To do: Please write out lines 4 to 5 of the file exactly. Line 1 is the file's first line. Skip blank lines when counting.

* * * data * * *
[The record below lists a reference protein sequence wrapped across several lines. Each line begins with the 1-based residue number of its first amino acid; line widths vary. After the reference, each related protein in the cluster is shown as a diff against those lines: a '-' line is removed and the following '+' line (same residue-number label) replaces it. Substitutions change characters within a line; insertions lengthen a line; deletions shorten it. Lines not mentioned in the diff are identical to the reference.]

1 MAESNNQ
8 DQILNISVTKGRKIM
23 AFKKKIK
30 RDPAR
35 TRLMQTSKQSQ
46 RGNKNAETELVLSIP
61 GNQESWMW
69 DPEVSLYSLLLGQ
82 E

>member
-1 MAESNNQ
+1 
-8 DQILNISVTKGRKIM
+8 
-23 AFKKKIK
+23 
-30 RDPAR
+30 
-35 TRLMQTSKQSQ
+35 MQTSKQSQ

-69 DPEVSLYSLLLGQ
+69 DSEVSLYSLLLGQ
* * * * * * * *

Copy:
23 AFKKKIK
30 RDPAR